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Safe2Tell founder Susan Payne.

The anonymous tip line for Colorado students and parents to report safety concerns at school saw more than a 100% increase in call volume last month over September 2020, as students returned to classrooms after COVID-19 closures.

According to a report released Tuesday by Attorney General Phil Weiser, Safe2Tell Colorado received 2,147 tips last month.

For the school year to date, the program’s call volume is up 75% over last year.

Weiser’s office said in a release the uptick “is likely in part due to students returning to in-person learning following school closures due to the COVID-19 pandemic.”

Just over 12% of the September tips stem from suicide threats, the largest category in the report representing 260 of the 2,147 tips.

Welfare checks, which usually represent a student expressing concern about a peer, are the next highest category on the list at 6.6%, followed by calls expressing concern about bullying at 6.5% and threats at 5.6%.

A total of 306 of the 2,147 calls are marked as duplicates, a category that represents tips that have already been reported to Safe2Tell.

The latest report documenting skyrocketing Safe2Tell usage comes as a panel of high school students charged with developing legislative recommendations called for a bill to move mental health reporting away from the program, which was set up in the wake of Columbine High School school shooting in 1999 and can lead to interactions with school resource officers or other law enforcement agents.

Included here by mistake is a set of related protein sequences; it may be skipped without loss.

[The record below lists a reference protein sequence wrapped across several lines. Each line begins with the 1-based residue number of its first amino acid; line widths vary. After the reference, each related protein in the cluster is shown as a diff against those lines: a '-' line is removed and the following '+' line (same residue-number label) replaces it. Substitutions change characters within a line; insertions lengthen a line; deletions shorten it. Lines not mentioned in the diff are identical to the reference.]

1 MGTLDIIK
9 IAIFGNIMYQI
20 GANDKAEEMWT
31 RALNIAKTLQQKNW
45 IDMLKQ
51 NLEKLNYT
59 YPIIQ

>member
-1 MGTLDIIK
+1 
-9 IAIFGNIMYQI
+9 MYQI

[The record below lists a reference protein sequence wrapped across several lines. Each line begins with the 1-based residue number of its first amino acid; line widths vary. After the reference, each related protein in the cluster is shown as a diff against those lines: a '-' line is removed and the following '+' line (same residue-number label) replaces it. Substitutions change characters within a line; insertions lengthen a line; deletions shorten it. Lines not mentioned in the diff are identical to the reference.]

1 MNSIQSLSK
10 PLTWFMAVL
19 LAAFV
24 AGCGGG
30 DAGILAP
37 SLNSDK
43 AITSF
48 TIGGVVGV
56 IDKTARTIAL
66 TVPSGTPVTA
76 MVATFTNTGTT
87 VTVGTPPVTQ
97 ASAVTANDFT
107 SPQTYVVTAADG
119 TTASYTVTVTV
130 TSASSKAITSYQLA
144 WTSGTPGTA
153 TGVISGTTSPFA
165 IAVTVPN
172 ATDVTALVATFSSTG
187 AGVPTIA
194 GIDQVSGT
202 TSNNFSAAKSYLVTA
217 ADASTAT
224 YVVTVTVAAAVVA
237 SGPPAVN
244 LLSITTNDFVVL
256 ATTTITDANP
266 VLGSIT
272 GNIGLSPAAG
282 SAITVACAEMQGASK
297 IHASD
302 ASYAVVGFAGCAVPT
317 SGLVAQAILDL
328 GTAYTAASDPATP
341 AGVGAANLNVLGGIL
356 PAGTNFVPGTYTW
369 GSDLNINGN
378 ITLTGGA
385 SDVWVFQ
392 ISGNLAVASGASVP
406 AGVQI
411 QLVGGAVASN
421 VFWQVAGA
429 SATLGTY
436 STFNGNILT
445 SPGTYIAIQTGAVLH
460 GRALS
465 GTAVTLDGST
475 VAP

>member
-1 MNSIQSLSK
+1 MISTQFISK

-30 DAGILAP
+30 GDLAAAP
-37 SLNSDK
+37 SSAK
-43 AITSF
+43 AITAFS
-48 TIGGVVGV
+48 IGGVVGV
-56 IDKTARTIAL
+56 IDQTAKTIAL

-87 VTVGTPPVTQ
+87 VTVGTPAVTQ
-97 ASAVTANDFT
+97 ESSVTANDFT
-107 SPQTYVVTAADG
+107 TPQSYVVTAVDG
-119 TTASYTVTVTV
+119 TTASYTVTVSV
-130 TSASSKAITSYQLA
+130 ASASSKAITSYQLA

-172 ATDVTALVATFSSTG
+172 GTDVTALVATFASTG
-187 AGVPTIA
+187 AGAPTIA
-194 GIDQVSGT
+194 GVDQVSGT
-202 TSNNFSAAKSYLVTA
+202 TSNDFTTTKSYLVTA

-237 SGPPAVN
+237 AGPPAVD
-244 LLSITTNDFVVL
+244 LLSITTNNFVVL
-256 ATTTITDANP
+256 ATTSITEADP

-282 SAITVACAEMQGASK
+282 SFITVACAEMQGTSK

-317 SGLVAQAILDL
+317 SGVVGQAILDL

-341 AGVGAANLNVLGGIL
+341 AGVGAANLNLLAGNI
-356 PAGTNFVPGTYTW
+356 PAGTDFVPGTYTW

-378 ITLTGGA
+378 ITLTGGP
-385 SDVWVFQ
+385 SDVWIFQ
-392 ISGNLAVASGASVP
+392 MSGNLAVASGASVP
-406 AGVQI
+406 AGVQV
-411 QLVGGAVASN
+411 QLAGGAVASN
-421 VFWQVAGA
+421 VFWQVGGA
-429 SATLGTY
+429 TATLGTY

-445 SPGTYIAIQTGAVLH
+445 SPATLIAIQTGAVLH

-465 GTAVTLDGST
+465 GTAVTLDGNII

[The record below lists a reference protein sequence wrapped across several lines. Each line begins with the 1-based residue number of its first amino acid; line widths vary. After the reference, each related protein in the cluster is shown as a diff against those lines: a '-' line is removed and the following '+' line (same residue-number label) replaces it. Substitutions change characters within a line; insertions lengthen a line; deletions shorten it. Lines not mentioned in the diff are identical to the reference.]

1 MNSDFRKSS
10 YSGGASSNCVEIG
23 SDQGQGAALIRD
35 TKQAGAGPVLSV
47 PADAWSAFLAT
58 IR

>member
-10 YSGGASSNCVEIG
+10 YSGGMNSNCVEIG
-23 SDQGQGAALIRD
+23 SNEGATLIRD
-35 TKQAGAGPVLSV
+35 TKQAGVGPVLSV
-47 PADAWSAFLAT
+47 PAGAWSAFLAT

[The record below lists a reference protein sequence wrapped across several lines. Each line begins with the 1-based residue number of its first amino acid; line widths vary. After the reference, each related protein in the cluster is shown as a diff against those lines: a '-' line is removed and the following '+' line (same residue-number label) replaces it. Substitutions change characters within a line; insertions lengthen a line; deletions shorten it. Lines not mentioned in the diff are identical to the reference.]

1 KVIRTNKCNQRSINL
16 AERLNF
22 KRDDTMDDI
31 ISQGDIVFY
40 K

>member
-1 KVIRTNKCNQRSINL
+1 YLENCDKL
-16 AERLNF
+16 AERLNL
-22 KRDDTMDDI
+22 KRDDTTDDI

In their presentation to the Colorado Youth Advisory Council Committee, Aimee Resnick, a senior at Cherry Creek High School, Taleen Sample, a senior at Kent Denver School, and Bennett Lane, a senior at Denver North High School, said Safe2Tell was an effective tool in deterring school shootings.

But Sample said using the line has led to students being “dissuaded from seeking mental health support in the future,” because it led to interactions with law enforcement.

Sample and Resnick said Colorado Crisis Services could serve as a far better alternative for students struggling with their mental health. But they added that unlike Safe2Tell, which is required to be advertised in schools, CCS is not broadly known by students.

The legislation they called for, which was unanimously approved for drafting by the panel in early September but is in the early throes of hearing from those affected, aims to increase awareness of CCS services by printing the organization’s phone number on the back of student IDs across the state. The number for Safe2Tell’s hotline is currently printed on student IDs.

The students pitched the proposal as a move that “would place minimal financial burden while still educating students about the value of CCS as a mental health resource.”

Colorado Crisis Services was created and funded by the legislature as a result of the Aurora theater shooting in 2012. The free 24-hour hotline is staffed by mental health professionals, and callers can remain anonymous.

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